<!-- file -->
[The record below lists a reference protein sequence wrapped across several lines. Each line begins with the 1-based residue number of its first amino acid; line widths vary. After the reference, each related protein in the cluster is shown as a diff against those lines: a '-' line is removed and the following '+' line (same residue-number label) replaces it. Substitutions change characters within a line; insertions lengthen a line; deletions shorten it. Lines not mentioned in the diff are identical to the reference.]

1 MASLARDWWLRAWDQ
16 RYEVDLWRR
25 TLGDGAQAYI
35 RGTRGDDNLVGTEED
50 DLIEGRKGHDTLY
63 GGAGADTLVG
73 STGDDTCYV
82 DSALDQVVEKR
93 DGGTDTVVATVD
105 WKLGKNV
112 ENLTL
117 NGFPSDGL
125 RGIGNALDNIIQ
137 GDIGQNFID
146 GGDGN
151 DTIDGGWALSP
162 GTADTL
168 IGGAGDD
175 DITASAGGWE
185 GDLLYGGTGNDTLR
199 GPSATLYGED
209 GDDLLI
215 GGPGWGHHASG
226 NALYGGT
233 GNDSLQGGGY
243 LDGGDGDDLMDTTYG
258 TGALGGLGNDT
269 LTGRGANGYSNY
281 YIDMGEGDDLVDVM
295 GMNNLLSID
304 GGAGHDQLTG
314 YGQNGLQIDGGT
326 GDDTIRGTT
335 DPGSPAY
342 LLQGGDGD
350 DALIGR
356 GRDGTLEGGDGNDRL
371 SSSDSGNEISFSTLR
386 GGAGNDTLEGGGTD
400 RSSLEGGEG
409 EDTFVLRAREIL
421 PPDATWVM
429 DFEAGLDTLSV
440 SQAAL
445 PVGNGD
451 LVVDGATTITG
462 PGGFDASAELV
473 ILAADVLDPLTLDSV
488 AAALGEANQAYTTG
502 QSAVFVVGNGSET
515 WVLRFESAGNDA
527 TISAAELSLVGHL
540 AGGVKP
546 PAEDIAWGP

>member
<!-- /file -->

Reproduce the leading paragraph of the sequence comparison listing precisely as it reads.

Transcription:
[The record below lists a reference protein sequence wrapped across several lines. Each line begins with the 1-based residue number of its first amino acid; line widths vary. After the reference, each related protein in the cluster is shown as a diff against those lines: a '-' line is removed and the following '+' line (same residue-number label) replaces it. Substitutions change characters within a line; insertions lengthen a line; deletions shorten it. Lines not mentioned in the diff are identical to the reference.]